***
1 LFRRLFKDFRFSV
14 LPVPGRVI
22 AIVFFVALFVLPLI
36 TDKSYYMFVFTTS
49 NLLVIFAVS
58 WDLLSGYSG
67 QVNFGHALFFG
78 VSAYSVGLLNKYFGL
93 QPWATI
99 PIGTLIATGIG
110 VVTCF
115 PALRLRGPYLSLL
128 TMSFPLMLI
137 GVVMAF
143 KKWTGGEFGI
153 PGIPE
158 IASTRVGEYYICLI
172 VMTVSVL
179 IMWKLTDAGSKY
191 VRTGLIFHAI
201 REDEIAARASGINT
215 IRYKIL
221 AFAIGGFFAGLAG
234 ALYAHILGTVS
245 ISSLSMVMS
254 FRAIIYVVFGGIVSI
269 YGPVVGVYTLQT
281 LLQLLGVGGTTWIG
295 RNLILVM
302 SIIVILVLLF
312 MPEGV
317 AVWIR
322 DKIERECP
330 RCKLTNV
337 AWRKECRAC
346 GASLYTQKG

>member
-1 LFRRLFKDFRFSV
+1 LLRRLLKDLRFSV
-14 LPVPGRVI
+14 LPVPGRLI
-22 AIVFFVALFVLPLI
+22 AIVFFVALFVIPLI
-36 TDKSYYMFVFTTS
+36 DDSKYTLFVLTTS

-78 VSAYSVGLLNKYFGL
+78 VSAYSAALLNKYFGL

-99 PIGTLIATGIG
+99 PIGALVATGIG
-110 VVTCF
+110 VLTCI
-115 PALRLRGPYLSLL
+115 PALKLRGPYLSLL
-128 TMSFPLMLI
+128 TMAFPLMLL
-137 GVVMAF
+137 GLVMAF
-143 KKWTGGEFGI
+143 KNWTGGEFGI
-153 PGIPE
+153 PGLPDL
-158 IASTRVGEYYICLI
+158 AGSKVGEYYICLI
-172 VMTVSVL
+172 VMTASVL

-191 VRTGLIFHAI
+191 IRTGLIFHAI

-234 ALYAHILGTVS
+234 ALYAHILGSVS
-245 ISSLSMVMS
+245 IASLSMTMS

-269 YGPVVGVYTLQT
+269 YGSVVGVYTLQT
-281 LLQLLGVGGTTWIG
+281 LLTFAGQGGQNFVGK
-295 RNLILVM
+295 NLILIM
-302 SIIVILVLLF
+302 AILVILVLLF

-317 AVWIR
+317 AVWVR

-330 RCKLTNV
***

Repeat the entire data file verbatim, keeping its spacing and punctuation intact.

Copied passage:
1 LFRRLFKDFRFSV
14 LPVPGRVI
22 AIVFFVALFVLPLI
36 TDKSYYMFVFTTS
49 NLLVIFAVS
58 WDLLSGYSG
67 QVNFGHALFFG
78 VSAYSVGLLNKYFGL
93 QPWATI
99 PIGTLIATGIG
110 VVTCF
115 PALRLRGPYLSLL
128 TMSFPLMLI
137 GVVMAF
143 KKWTGGEFGI
153 PGIPE
158 IASTRVGEYYICLI
172 VMTVSVL
179 IMWKLTDAGSKY
191 VRTGLIFHAI
201 REDEIAARASGINT
215 IRYKIL
221 AFAIGGFFAGLAG
234 ALYAHILGTVS
245 ISSLSMVMS
254 FRAIIYVVFGGIVSI
269 YGPVVGVYTLQT
281 LLQLLGVGGTTWIG
295 RNLILVM
302 SIIVILVLLF
312 MPEGV
317 AVWIR
322 DKIERECP
330 RCKLTNV
337 AWRKECRAC
346 GASLYTQKG

>member
-1 LFRRLFKDFRFSV
+1 LLRRLLKDLRFSV
-14 LPVPGRVI
+14 LPVPGRLI
-22 AIVFFVALFVLPLI
+22 AIVFFVALFVIPLI
-36 TDKSYYMFVFTTS
+36 DDSKYTLFVLTTS

-78 VSAYSVGLLNKYFGL
+78 VSAYSAALLNKYFGL

-99 PIGTLIATGIG
+99 PIGALVATGIG
-110 VVTCF
+110 VLTCI
-115 PALRLRGPYLSLL
+115 PALKLRGPYLSLL
-128 TMSFPLMLI
+128 TMAFPLMLL
-137 GVVMAF
+137 GLVMAF
-143 KKWTGGEFGI
+143 KNWTGGEFGI
-153 PGIPE
+153 PGLPDL
-158 IASTRVGEYYICLI
+158 AGSKVGEYYICLI
-172 VMTVSVL
+172 VMTASVL

-191 VRTGLIFHAI
+191 IRTGLIFHAI

-234 ALYAHILGTVS
+234 ALYAHILGSVS
-245 ISSLSMVMS
+245 IASLSMTMS

-269 YGPVVGVYTLQT
+269 YGSVVGVYTLQT
-281 LLQLLGVGGTTWIG
+281 LLTFAGQGGQNFVGK
-295 RNLILVM
+295 NLILIM
-302 SIIVILVLLF
+302 AILVILVLLF

-317 AVWIR
+317 AVWVR

-330 RCKLTNV